Theseus Rides The Bull

Heather Christian, Stephen Donovan, and Matthew Hardy in Mark Dendy’s “Labyrinth,” a tragicomic, autobiographically-inspired retelling of the Theseus myth. | MARISA @ROCKPAPER

Heather Christian, Stephen Donovan, and Matthew Hardy in Mark Dendy’s “Labyrinth,” a tragicomic, autobiographically-inspired retelling of the Theseus myth. | MARISA @ROCKPAPER

There have been many versions of the myth of Theseus, founder-king of Athens and, like Jesus, the son of two possible fathers and one mother. In Mark Dendy’s new dance-play “Labyrinth,” the artist draws inspiration from Mary Renault’s 1958 Bildungsroman “The King Must Die” and weaves in his own personal historical fiction. For Dendy, who said he has “been to hell in the last 10 years,” the project has become the vehicle for overcoming his own demons.

In Dendy’s “Labyrinth,” we meet Theseus in midlife, as an artist who makes abstract pieces in public spaces on his way uptown to choreograph a dance for the Rockettes. (Dendy has done both.) Artistically conflicted and aided by a mix of anti-anxiety meds and alcohol, he has a nervous breakdown in Times Square and ends up at Bellevue as Superstorm Sandy is approaching. As the storm rages, he finds tranquility within.

The non-linear labyrinth is inhabited by various characters drawn from the Jungian realm of Dendy’s real-life therapy — each representing a different facet of Theseus’ character. There’s a bartender, a nightclub singer, a shadow self, a soldier, a goddess, a whore, and Barbara Stanwyck in a dream. The cast of four collaborators — Dendy, Heather Christian, Stephen Donovan, and Matthew Hardy — all play multiple characters, live and via video, and also perform the sound and music live.

Dendy plays the hero; the racist, homophobic father; the heroine prostitute Hannah; and the child. Standing in for Ariadne, Hannah gives Theseus string, but instead of a sword under a rock he finds a TV remote, which allows him to get messages from her. Instead of a Minotaur, he must face a mechanical bull. But the themes of recovery, renewal, and redemption remain central. In the end, he has ridden out the storm, conquered the father, and dealt with his fears.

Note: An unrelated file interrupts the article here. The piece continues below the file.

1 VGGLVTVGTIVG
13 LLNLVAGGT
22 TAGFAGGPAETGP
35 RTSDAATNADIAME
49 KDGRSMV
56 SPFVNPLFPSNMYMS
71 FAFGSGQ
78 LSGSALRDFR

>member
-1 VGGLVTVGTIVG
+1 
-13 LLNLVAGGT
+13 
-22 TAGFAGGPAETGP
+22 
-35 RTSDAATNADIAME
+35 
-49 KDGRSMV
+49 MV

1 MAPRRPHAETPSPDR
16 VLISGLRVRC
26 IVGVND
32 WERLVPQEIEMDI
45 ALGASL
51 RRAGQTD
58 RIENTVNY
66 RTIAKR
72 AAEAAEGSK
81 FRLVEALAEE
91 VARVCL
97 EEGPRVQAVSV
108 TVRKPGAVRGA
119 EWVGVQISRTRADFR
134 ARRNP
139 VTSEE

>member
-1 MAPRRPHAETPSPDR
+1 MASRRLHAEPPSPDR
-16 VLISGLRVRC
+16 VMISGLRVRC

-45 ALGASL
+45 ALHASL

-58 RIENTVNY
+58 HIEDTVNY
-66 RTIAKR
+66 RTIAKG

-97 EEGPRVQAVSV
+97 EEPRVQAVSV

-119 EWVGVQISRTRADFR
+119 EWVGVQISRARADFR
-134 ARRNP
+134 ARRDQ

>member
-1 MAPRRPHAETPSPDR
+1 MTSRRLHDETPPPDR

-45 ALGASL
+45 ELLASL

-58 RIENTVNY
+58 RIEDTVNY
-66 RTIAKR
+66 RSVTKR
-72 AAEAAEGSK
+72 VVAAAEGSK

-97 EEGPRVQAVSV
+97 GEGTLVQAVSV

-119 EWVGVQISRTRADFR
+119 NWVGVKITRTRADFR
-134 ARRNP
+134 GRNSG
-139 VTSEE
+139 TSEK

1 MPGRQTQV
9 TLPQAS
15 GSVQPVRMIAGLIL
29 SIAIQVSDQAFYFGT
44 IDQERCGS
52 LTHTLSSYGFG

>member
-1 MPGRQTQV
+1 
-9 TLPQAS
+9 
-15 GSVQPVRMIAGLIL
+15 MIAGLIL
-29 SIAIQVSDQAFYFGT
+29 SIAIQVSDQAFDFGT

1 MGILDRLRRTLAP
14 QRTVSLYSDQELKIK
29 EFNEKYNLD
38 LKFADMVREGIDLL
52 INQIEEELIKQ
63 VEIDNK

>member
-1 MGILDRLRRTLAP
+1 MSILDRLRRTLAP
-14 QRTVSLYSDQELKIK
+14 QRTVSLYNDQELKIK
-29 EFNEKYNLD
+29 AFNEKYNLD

“When this has come forward before in therapy,” Dendy told Gay City News, “it’s come with anguish, tears, and shaking. It’s hard to share one on one. Here I am being my father. How can I do this in front of everyone? But talking about it now is easy because we’re enacting it.”

Dendy’s last dance project, “Ritual Cyclical,” was a “big, site-specific, ritual, architectural dance for 80” at Lincoln Center Out of Doors. “Labyrinth,” which has been in development for three years, is “dramaturgical, mythological, and personal,” he said.

“Labyrinth,” like much of Dendy’s work, doesn’t fit neatly into any particular genre. He draws from cabaret, nightclub, theater, character portraiture, musicals, and experimental forms. “It’s a total genre fuck,” he exclaimed. “The dancing is used as psychological embellishment. There’s a lot of stylization, abstraction, and gesture.”

Autobiographies can be painful for authors as well as their other interested parties. But in writing them, new lessons and personal insights can be gleaned.

For Dendy, there have been revelations.

“When you come from abuse, dysfunction, and alcoholism,” he said, “you learn to set self yourself aside, apart. You show an outward front. You analyze everything. Why am I a victim? How can I get love and attention? There’s the possibility for the gift of the vigilance of an artist, if you can overcome the trauma. You can develop powerful tools for dealing with the world.”

For Dendy, who has been through his own real life dark journey, this project has been a spiritual endeavor. He is not trying to alienate people, but to get them to relate. And the gift of redemption far outweighs any guilt he has in exposing anyone’s secrets.

“That’s what the perpetrator wants,” he affirmed. “If people don’t like what you write, tell them they should have behaved differently.”

MARK DENDY PROJECTS | “Labyrinth” | Abrons Arts Center, 466 Grand St. at Pitt St. | Oct. 9-11, 15-18, 22-25 at 8 p.m.; Oct. 12, 19, 26 at 5 p.m. | $20 at abronsartscenter.org or 212- 352-3101

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